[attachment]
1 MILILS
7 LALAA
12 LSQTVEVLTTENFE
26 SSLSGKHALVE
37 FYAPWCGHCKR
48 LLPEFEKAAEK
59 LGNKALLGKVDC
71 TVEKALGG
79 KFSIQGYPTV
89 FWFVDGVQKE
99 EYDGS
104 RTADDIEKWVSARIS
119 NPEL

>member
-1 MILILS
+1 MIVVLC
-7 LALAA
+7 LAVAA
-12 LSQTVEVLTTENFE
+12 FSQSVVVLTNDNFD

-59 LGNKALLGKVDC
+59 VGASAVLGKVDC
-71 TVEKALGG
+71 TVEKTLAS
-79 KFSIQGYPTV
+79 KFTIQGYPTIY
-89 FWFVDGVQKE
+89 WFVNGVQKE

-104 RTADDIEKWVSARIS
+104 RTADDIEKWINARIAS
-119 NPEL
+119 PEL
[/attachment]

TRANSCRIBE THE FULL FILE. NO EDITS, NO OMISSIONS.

1 MILILS
7 LALAA
12 LSQTVEVLTTENFE
26 SSLSGKHALVE
37 FYAPWCGHCKR
48 LLPEFEKAAEK
59 LGNKALLGKVDC
71 TVEKALGG
79 KFSIQGYPTV
89 FWFVDGVQKE
99 EYDGS
104 RTADDIEKWVSARIS
119 NPEL

>member
-1 MILILS
+1 MIVVLC
-7 LALAA
+7 LAVAA
-12 LSQTVEVLTTENFE
+12 FSQSVVVLTNDNFD

-59 LGNKALLGKVDC
+59 VGASAVLGKVDC
-71 TVEKALGG
+71 TVEKTLAS
-79 KFSIQGYPTV
+79 KFTIQGYPTIY
-89 FWFVDGVQKE
+89 WFVNGVQKE

-104 RTADDIEKWVSARIS
+104 RTADDIEKWINARIAS
-119 NPEL
+119 PEL